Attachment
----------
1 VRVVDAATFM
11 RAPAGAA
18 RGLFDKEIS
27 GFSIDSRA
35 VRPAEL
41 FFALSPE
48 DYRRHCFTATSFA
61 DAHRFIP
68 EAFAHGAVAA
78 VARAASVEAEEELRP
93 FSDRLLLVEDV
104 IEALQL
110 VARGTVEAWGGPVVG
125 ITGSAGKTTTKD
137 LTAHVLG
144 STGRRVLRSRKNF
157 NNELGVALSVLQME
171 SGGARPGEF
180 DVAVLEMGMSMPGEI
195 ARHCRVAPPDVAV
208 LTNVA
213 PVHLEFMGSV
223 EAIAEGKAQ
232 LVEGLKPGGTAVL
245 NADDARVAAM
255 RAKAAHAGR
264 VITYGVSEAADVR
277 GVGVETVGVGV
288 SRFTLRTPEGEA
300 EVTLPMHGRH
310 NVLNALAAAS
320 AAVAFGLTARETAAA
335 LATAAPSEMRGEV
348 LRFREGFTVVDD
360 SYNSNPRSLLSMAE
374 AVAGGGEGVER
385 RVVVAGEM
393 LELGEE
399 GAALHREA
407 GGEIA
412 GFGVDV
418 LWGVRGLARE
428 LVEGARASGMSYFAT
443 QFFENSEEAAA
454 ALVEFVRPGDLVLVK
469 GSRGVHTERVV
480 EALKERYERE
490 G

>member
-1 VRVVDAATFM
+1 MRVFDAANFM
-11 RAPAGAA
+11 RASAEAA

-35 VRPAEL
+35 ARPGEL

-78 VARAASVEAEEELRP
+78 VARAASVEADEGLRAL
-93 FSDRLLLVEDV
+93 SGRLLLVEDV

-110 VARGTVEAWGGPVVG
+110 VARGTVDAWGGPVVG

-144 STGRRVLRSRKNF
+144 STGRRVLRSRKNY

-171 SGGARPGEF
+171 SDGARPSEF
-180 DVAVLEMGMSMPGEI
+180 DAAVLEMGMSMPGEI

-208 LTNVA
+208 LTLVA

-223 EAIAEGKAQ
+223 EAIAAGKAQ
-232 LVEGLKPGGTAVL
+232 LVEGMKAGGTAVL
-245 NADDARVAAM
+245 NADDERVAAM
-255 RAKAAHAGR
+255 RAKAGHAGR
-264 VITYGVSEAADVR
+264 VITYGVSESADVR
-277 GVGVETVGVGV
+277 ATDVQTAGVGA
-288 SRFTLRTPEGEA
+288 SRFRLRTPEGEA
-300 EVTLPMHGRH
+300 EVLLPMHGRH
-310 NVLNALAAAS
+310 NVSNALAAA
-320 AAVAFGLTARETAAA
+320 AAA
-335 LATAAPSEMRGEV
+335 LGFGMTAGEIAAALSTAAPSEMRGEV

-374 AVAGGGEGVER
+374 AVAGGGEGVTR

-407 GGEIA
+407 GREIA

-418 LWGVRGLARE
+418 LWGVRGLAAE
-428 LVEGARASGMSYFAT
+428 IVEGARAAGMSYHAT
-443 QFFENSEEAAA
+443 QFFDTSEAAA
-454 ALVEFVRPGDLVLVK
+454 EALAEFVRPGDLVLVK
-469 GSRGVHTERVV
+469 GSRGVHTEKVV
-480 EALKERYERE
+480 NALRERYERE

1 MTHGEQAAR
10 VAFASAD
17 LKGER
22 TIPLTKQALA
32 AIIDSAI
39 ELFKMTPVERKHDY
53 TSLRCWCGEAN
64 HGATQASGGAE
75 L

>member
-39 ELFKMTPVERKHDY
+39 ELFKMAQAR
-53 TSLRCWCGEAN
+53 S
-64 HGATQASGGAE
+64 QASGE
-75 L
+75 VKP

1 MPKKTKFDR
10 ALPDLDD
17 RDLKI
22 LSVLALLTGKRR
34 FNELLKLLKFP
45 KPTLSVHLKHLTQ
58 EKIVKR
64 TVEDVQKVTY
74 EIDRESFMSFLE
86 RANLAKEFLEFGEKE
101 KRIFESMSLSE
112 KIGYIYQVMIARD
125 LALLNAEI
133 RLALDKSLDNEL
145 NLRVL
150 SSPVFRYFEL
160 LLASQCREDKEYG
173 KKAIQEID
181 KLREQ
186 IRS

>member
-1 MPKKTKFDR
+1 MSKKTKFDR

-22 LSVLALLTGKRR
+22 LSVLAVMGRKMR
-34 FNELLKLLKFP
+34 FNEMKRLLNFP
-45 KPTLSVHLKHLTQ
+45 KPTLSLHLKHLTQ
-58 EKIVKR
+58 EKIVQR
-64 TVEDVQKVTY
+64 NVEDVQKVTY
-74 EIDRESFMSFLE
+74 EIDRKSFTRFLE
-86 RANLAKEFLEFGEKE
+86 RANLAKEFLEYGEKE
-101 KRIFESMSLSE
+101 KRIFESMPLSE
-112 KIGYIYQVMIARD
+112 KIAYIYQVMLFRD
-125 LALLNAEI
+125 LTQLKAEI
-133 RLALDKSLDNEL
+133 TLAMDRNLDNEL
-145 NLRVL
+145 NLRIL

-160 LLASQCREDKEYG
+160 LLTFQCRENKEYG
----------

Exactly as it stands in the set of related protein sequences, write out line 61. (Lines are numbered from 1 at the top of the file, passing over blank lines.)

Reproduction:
+110 VARGTVDAWGGPVVG